"The US aircraft was operating in international airspace and at no time crossed into Russian territory," he said.
"This unsafe and unprofessional air intercept has the potential to cause serious harm and injury to all air crews involved."
Such actions could "unnecessarily escalate tensions between countries," he said.
Mr Hernandez said the Su-27's "erratic and aggressive manoeuvres" also threatened the safety of the US aircrew, coming within 7.6m (25ft) of the fuselage of the American plane before conducting its barrel roll.
Military encounters between Russia and the US and its allies have escalated significantly over the past two years, ever since Russia's annexation of Crimea and the breakdown of relations between East and West.
Two Russian planes flew close to a US guided missile destroyer almost a dozen times in the Baltic on 13 April.
The BBC's Gary O'Donoghue in Washington reported after the destroyer incident that Russia's actions were regarded by defence analysts as a flexing of muscle, a reminder that Russia has military might and cannot be pushed around.
Russia denies breaking rules over low pass of US destroyer
Russia says it observed all required safety measures when its aircraft flew close to a US warship in international waters of the Baltic Sea on Monday.
According to Russia's defence ministry, the Su-24 fighter jets "turned away in observance of all safety measures" after observing the USS Donald Cook.
The ship was sailing close to a Russian navy base, the ministry said.
Russia was criticised over the flybys, which a US official called "one of the most aggressive acts in recent memory".
The two Russian jets flew over the US destroyer almost a dozen times, American officials said.
At one point the jets were so close - about 9m (30ft) - that they created wakes in the water around the ship.
The jets had no visible weaponry and the ship took no action.
The Russian defence ministry said: "After spotting the ship, Russian pilots turned away from it in full compliance with safety measures.
"All flights of the Russian aircraft are in strict compliance with international rules of the use of air space above neutral waters."
The commander of the Donald Cook described the flights as a "simulated attack".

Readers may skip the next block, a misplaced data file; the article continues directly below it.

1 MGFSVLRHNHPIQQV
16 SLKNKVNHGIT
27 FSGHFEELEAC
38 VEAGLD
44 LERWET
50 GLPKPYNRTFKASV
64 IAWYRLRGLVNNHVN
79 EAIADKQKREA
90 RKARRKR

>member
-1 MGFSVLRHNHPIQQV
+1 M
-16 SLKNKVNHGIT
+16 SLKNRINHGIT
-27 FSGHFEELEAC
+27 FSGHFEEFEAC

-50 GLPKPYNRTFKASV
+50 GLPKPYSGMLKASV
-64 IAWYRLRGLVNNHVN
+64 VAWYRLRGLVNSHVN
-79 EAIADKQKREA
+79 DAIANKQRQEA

The passes were "unsafe, potentially provocative" and "could have caused an accident," officials said in a release.
The actions of the Russian jets may have violated a 1970s agreement meant to prevent dangerous incidents at sea, but it is not clear whether the US is going to protest.
A Russian helicopter taking pictures also passed by the ship seven times.
These close encounters of a military kind between the US and its allies and Russia have escalated significantly over the past two years, ever since Russia's annexation of Crimea and the substantial break down of relations between East and West.
They take various forms. They can be violations of national airspace; narrowly avoided mid-air collisions, close encounters at sea and simulated attack runs.
The incidents have taken place over a wide area - in and around the Baltic states; in the Baltic sea; the Black Sea and even close to Stockholm, when the Swedish authorities believed a Russian submarine had violated its territorial waters in 2014.
They are regarded by defence analysts as a flexing of muscle - a reminder that Russia has military might and cannot be pushed around.
But the frequency of such situations means many fear that a full on confrontation - be-it deliberate or accidental - is just a matter of time between the world's two great military powers.
The Donald Cook was conducting deck landing drills with an Allied military helicopter when the jets made their passes, according to a statement from the United States European Command.
The US suspended flight operations from the ship until the Russian jets left the area.
The next day, a Russian KA-27 helicopter flew circles at low altitude around the ship, followed by more jet passes.
The aircraft did not respond to safety warnings in English or Russian.